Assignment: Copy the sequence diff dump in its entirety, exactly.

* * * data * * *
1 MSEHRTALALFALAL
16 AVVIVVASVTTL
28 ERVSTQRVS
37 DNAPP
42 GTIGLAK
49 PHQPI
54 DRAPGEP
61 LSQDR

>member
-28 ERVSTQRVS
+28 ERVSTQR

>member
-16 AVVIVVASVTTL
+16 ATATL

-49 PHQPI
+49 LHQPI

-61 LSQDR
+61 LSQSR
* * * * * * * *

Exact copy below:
1 MSEHRTALALFALAL
16 AVVIVVASVTTL
28 ERVSTQRVS
37 DNAPP
42 GTIGLAK
49 PHQPI
54 DRAPGEP
61 LSQDR

>member
-28 ERVSTQRVS
+28 ERVSTQR

>member
-16 AVVIVVASVTTL
+16 ATATL

-49 PHQPI
+49 LHQPI

-61 LSQDR
+61 LSQSR